It's thought that the group might also have been behind the 2014 Sony Pictures hack, which supposedly was carried out in response to a comedy film about North Korea, although Pyongyang has never admitted any involvement.
Speculation that Lazarus might be in involved with the recent Wannacry outbreak started when Google researcher Neel Mehta posted a mysterious string of characters in a tweet alongside the hashtag #WannaCryptAttribution'.
The string is two samples of code which share similarities: one is from a WannaCry encryptor example from February this year, and the other is a Lazarus APT group sample from February 2015.
Cybersecurity researchers at Kaspersky have posted an image of the code comparison in a blog post and suggest that the two pieces of code share a common author.
"We strongly believe the February 2017 sample was compiled by the same people, or by people with access to the same sourcecode as the May 2017 Wannacry encryptor used in the May 11th wave of attacks," said Kaspersky researchers, adding how Mehta's discovery "is the most significant clue to date regarding the origins of Wannacry".
Researchers at Symantec have also noted similarities in the shared code between known Lazarus tools and the WannaCry ransomware, noting the SSL implementation uses a specific sequence of 75 ciphers which to date have only been seen in Lazarus and WannaCry malicious software.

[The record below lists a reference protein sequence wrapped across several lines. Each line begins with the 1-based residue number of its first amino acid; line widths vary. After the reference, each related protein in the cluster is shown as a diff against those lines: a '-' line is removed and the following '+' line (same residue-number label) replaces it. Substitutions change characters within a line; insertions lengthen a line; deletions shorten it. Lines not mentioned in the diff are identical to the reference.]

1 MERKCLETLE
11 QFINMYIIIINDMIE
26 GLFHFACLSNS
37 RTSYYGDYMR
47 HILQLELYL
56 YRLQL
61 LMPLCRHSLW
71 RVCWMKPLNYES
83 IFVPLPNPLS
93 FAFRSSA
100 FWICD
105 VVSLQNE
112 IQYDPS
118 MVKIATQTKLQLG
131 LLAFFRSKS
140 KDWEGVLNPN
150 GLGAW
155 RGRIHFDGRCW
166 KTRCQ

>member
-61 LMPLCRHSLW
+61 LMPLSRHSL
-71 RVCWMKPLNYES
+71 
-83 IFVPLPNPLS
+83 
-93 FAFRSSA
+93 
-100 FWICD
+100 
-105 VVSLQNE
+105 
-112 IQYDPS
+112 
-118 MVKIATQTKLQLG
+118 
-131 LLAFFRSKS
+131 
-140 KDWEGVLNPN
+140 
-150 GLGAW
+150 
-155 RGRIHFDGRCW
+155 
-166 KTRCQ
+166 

While these links don't definitively prove anything, Symantec researchers said: "We believe that there are sufficient connections to warrant further investigation."
Kaspersky researchers added that "in theory anything is possible". For example, the code might have somehow been stolen or copied from the Lazarus group. Nonetheless, they say the idea of this being a false flag -- that is, an attempt to trick investigators -- is "although possible, improbable".
When machines become infected by Wannacry ransomware, their users are issued with a ransom of $300 in Bitcoin for unencrypting their files. That doubles to $600 if the demand isn't met within three days, and if a week goes by without payment, the victims are threatened with permanent deletion of their files.